Monday, April 27, 2009


I first met Curt in the Cairo airport. We'd emailed each other a few times before this jet-lagged rumpled shirt meeting, and he confessed to having a thing for redheads.

My email at the time had been, and he assumed the rdh stood for redhead not RDH as in Registered Dental Hygienist. He had already taken a shine to the gal behind the moniker. And, my hair was a tad red at the time, so even though I explained it to him, I don't think he ever thought differently than "Cathy Redhead."

I proceeded to spend the next month traveling Egypt with Curt, his wife Bev and a handful of well-traveled and delightfully interesting people. As I traipsed solo through the North African desert, Curt and Bev quickly became my surrogate parents though they had a decade on my own 'rents. We smoked hookahs in a tea house, ate shishkabobs in a star-blanketed picnic on the bank of the Nile, and even raced through the cocoa dunes on camel back. The trip was magical, and the company a joy. Departing Cairo at the end of the long and other-worldly adventure, I thought, well, here's another pair to add to my Christmas card list.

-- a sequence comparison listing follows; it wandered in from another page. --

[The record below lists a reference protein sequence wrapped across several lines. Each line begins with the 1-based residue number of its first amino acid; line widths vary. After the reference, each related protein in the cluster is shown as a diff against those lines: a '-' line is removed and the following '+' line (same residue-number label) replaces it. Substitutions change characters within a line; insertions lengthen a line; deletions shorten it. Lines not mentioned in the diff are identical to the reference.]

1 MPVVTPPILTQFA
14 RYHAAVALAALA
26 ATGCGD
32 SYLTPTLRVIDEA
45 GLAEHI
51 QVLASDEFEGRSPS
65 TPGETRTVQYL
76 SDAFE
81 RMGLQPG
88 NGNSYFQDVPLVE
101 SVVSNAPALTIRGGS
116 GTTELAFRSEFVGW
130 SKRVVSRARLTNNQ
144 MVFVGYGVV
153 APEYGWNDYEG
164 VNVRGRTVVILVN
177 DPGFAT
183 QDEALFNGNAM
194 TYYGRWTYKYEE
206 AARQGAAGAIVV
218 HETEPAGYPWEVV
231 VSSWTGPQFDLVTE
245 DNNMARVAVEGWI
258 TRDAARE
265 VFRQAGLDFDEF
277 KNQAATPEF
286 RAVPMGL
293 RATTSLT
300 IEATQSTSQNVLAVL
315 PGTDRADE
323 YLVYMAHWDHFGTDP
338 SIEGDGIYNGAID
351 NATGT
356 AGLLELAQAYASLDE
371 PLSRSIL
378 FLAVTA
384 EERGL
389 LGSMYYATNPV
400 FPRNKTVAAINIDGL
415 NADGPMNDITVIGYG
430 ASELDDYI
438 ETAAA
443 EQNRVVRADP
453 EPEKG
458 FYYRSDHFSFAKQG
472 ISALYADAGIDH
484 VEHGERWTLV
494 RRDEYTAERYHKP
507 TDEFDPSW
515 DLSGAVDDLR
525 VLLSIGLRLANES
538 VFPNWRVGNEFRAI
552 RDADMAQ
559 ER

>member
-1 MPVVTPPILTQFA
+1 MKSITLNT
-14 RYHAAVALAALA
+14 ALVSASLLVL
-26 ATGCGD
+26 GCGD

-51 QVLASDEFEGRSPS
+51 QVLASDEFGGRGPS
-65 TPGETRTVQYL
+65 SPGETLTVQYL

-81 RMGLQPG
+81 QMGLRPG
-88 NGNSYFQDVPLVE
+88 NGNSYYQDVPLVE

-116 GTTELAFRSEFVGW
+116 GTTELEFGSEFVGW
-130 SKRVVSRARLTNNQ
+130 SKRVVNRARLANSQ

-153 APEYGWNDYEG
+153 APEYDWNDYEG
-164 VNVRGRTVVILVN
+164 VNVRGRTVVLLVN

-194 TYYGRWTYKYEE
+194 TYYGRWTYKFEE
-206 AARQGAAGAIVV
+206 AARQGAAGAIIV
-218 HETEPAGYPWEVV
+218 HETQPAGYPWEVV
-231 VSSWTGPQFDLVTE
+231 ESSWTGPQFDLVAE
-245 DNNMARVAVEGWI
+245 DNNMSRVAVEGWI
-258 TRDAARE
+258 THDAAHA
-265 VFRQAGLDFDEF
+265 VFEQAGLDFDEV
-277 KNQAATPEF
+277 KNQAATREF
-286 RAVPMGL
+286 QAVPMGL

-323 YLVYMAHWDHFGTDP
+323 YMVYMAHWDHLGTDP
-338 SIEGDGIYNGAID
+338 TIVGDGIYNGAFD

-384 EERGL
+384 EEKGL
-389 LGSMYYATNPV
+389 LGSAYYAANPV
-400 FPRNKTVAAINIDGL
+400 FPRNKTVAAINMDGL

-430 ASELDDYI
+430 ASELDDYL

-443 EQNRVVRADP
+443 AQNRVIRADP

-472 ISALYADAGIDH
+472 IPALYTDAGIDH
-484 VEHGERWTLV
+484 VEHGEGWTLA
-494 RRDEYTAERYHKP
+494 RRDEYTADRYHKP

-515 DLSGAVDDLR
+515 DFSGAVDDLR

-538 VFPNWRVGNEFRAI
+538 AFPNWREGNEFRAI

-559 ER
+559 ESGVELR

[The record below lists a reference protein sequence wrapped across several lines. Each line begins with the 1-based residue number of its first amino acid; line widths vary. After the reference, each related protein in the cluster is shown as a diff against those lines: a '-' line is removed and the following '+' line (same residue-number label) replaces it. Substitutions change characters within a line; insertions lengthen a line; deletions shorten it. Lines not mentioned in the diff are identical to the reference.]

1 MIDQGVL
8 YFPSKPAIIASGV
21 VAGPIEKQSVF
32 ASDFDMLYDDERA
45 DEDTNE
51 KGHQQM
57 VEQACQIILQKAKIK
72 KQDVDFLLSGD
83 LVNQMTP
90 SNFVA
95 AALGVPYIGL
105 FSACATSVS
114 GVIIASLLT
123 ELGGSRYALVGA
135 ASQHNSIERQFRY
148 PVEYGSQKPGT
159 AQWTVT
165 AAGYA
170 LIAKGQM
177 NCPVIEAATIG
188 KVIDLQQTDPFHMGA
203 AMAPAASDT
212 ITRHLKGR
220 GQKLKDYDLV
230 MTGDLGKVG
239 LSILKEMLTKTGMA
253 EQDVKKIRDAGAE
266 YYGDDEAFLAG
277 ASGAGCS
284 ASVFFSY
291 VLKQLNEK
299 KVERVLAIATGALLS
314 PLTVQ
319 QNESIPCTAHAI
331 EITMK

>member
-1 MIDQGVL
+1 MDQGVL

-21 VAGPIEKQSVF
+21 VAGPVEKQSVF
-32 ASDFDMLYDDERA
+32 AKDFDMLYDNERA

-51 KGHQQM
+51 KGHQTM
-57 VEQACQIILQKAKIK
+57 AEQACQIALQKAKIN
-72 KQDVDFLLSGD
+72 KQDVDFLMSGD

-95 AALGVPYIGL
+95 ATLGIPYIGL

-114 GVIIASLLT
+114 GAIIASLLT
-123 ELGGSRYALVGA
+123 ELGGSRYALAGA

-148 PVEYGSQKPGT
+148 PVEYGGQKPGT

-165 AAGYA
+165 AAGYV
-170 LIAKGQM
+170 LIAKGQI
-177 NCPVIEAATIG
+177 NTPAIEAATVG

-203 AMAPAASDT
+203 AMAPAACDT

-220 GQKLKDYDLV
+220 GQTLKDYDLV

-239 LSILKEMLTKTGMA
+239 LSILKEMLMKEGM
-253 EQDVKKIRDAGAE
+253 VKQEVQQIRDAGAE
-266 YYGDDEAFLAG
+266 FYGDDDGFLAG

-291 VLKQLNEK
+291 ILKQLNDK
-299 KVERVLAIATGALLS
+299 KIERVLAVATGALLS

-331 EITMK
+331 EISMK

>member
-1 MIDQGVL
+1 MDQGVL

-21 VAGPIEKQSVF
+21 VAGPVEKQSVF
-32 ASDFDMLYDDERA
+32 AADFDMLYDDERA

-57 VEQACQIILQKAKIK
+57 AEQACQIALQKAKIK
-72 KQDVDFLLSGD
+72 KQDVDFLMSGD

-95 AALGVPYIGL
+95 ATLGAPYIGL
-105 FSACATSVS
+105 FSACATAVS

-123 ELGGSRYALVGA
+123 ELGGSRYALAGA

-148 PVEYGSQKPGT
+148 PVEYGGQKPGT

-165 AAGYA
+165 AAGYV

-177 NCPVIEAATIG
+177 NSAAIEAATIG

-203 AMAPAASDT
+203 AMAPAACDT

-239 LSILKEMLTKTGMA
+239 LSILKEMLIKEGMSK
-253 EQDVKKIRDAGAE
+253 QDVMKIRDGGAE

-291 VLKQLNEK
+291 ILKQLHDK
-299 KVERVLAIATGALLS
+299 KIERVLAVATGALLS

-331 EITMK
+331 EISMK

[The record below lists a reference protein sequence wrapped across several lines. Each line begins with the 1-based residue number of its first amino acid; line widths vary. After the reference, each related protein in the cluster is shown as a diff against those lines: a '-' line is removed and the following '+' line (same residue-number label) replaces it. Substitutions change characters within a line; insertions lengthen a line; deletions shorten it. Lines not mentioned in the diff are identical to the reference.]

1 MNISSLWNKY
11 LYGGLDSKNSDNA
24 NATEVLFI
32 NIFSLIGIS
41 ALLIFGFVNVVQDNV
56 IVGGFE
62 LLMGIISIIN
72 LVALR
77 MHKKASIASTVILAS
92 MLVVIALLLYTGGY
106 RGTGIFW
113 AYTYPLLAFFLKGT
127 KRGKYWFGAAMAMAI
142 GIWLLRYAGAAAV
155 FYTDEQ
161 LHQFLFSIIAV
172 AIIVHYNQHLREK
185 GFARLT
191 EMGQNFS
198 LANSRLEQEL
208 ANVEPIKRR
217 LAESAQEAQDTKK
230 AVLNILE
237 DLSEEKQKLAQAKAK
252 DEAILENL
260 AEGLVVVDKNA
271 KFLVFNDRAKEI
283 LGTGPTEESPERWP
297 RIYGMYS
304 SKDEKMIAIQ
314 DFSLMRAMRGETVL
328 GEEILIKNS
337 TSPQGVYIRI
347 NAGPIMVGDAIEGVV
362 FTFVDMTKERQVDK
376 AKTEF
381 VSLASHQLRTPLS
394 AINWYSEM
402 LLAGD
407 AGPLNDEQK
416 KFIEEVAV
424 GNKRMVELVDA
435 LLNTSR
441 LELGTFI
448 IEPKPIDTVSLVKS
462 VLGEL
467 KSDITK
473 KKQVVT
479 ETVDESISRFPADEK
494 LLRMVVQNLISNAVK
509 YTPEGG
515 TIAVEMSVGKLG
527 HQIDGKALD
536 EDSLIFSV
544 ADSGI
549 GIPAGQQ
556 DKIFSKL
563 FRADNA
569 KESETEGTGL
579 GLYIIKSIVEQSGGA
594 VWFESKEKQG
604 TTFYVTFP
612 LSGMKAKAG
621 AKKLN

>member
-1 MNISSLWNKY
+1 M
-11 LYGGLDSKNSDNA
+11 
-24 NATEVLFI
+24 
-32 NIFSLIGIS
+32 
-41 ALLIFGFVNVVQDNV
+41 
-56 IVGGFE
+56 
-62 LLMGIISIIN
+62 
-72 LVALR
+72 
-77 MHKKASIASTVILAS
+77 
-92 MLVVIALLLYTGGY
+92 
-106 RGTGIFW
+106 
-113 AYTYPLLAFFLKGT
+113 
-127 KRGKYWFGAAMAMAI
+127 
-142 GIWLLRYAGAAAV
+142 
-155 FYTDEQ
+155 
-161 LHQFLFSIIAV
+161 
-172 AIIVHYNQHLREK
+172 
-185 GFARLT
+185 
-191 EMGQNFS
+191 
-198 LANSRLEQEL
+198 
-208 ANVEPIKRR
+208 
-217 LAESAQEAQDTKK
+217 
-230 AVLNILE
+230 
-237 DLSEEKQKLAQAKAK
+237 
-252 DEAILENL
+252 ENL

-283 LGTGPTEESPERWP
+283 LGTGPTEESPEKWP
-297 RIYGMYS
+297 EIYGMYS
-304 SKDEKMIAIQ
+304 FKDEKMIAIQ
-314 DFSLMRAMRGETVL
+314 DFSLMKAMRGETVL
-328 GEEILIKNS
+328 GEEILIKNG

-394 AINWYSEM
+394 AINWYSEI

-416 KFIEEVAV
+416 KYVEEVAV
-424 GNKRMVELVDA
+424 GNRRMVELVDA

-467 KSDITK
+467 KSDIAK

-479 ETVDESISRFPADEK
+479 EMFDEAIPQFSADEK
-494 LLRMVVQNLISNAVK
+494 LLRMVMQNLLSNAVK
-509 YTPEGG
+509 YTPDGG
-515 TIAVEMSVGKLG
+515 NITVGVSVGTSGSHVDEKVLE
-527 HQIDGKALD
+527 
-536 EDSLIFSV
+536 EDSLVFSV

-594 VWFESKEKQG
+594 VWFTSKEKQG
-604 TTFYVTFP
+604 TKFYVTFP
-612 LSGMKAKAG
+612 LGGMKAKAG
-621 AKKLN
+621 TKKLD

I couldn't have been more wrong.

Curt told Howard the last time we saw each other that I was his "best friend." He was 88 years old and had flown out for a wedding in Virginia. He rented a car and drove a total of 8 hours to see us for one precious night. We laughed and he talked non-stop about his adventures. He had just gotten back from Japan, where he and his wife had lived for a year teaching English many years ago. He'd reconnected with old friends there and surveyed the changes in his old stomping grounds.

He told us of the sale of his house, the one he and Bev had purchased in the sixties when GE had moved them from East to West Coast. A few million-dollar bidding war ensued for the pretty property with gorgeous gardens in Los Altos. Not that he needed to worry about retirement income. He had invested well, and after leaving the corporate world, he spent his time with Bev volunteering and traveling the globe. I was fortunate enough to meet them on one of those jaunts.